GUILLEM BALAGUE: Maradona knew football was the same - no matter the level
In his latest Chronicle column, the Biggleswade United chairman shares his stories about one of the greatest footballers of all time ahead of the English release of his new book
There are few things I find more uplifting than walking around our club house at the Keech Hospice Care Stadium and looking at all the footballing superstars that have been kind enough to allow themselves to be photographed lifting up the Biggleswade United team colours.
For me it is a seal of approval from the greats of the game that the football we play, while clearly not at the same level that they either play – or have played – at, is the same game with precisely the same merit and impact on those that might happen to play, coach, administer or watch it.
But of all the pictures we have around our clubhouse wall, there is none more evocative and moving than the one of myself with Diego Maradona.
This week saw the release of the Spanish version of my book on the life on the troubled, complex and controversial genius that was Diego Armando Maradona. The English version comes out on July 8.
Maradona, the ‘boy from the barrio’ who rose from street urchin to God- like figure, and did it with nothing more than hope in his heart and magic in his boots; the kid who showed the people – his people – through his achievements that despite their lowly status in life’s pecking order that they mattered, that they could be somebody and that through the international language that is football, anything was possible.
I met him for the first time at a soccer conference in Amman, in Jordan, when I was asked to do a special interview with him. I met him beforehand, although
at the time he didn’t know me from Adam, nor did he know that I would be interviewing him later that same day.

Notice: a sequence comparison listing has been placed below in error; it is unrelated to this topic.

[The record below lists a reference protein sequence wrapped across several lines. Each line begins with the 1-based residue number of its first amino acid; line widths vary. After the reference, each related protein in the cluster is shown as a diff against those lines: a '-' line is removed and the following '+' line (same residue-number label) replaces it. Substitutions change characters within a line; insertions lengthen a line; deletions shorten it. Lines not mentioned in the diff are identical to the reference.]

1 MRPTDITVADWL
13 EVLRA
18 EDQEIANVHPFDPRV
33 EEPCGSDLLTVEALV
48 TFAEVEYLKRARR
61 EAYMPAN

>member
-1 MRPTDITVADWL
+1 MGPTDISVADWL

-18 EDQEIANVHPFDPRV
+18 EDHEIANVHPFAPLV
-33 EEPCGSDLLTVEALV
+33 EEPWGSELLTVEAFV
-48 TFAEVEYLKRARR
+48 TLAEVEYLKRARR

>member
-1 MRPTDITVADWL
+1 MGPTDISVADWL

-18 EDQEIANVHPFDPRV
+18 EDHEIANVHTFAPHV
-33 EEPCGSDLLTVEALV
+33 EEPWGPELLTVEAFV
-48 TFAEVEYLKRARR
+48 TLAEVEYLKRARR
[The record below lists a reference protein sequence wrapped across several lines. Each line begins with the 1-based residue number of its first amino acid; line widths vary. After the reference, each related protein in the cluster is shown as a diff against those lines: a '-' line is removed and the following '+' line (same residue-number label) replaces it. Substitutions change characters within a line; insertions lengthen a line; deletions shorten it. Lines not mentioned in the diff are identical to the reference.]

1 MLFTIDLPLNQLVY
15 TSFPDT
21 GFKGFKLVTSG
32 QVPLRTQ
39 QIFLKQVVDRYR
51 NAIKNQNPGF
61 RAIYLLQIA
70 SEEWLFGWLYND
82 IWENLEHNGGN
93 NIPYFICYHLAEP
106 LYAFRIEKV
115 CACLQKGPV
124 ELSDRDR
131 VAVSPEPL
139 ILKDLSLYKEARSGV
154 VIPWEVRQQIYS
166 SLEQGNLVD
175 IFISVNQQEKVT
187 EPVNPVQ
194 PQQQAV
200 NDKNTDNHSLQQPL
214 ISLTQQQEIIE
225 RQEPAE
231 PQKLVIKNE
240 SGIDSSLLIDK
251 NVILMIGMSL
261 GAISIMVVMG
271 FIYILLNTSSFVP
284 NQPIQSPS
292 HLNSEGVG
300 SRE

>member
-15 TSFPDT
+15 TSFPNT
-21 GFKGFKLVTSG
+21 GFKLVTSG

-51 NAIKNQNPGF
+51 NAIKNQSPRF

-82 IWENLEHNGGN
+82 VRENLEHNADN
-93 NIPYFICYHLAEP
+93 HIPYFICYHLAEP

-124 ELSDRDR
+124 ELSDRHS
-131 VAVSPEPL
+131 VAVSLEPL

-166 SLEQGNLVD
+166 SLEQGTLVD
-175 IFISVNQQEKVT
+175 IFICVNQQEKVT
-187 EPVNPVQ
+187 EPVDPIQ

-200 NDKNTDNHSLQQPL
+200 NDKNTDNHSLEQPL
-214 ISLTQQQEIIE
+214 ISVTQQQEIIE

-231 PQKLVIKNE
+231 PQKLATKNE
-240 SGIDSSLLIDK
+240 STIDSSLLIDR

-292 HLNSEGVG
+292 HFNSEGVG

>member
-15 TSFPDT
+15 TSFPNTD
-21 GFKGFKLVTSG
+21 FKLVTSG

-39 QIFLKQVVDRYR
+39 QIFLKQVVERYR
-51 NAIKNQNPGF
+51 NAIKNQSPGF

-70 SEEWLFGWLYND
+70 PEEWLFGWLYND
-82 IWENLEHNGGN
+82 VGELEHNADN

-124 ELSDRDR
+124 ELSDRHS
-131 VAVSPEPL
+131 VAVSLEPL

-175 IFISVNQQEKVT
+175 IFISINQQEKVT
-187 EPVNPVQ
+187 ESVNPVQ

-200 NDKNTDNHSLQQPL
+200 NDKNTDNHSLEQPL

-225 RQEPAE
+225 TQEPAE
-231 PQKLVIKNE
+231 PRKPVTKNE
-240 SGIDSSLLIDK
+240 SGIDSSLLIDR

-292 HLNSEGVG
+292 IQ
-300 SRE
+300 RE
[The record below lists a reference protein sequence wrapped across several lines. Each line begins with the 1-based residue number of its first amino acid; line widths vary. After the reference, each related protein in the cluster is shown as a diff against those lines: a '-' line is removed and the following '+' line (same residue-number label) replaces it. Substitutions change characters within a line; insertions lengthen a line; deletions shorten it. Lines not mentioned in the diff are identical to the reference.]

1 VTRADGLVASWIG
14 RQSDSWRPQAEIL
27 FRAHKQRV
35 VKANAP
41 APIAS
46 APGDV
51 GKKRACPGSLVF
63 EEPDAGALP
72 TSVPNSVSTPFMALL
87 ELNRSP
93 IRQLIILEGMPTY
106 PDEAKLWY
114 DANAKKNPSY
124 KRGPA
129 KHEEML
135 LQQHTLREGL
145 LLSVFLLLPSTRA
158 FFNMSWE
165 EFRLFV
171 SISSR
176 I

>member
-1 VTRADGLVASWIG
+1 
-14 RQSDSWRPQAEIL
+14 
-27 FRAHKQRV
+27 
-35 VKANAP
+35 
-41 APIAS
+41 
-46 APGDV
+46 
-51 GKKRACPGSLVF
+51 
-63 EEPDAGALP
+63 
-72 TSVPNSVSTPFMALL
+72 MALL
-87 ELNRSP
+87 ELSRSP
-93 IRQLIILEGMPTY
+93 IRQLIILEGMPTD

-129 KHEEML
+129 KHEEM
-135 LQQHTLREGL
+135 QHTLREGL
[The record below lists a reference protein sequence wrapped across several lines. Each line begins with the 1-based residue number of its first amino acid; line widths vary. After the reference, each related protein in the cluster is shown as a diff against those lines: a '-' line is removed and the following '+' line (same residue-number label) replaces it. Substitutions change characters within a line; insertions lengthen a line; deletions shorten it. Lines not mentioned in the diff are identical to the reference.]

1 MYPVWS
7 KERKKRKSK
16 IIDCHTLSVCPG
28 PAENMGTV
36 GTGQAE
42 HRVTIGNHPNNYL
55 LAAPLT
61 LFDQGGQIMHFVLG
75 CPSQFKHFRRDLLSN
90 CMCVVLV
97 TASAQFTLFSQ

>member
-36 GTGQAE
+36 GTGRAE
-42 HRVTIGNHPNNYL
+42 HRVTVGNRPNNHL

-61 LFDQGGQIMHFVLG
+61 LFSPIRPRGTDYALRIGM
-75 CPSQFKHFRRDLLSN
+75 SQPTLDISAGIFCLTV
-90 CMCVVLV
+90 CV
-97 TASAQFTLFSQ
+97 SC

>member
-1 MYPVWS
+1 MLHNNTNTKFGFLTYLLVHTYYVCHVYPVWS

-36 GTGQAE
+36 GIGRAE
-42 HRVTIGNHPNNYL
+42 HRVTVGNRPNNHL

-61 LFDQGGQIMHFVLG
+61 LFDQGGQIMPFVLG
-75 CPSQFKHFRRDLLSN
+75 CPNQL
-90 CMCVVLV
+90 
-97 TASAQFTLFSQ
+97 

Faced with a cluster of Argentinian shirts, he picked out the Biggleswade United one that I had rather cheekily placed among them in the hope that he would sign it for us.
“Where’s this shirt from?” he asked.
Introducing myself, I explained to him that we were in the ninth division of the footballing pyramid in England and that I was the chairman of the club.
“Would you like a photo of me with the shirt,” he asked me?
I nearly passed out!
It was a gesture I never forgot and tells you everything you ever wanted to know about the man.
I met him a number of times subsequently, but never forgot that first meeting.
I found out more about the man behind the image, and his entourage – many of whom did not do him any favours– but above all about how he related to the public that adored him, to the little man.
He would ask me about Biggleswade United, how we were doing, what type of football we liked to play and did so in a way that was genuinely interested and never patronising.
He would talk warmly and nostalgically about his earliest days when, as a kid, he played the game he loved with his peers on the streets and on the rough, dirt pitches covered in dog mess and strewn with broken glass.
And he loved those days as much – maybe even more – than the glory days that lay ahead.
Some of his happiest times were spent when he shone brighter than anything ever seen before for the ‘Cebollitas’. literally the ‘little onions’, the young sides of Argentinos Juniors.
A time when he could play with his people, his friends and do so without pressure, but merely for the love of the game.
So whenever people ask me why I love Biggleswade United so much, I tell them it is because it is my club, my people, and despite what anyone might think, be it Boca Juniors or Biggleswade United, it is the same game.
And I know that the first to agree with me would be Diego Maradona. I miss him...
For more details about Guillem Balague's new book, visit the website http://smarturl.it/MaradonaBalague